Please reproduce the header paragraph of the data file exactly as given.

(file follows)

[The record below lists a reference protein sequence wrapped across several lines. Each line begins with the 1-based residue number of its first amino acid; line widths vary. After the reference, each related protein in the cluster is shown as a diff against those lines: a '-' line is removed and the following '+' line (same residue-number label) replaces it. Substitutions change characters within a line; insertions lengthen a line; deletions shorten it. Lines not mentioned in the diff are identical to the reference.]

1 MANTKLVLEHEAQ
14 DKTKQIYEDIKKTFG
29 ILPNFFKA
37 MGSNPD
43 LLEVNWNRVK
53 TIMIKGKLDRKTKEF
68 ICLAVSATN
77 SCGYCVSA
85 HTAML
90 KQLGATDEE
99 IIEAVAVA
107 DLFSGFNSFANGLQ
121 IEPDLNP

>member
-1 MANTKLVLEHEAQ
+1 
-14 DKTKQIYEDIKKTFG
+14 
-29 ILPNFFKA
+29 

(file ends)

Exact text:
[The record below lists a reference protein sequence wrapped across several lines. Each line begins with the 1-based residue number of its first amino acid; line widths vary. After the reference, each related protein in the cluster is shown as a diff against those lines: a '-' line is removed and the following '+' line (same residue-number label) replaces it. Substitutions change characters within a line; insertions lengthen a line; deletions shorten it. Lines not mentioned in the diff are identical to the reference.]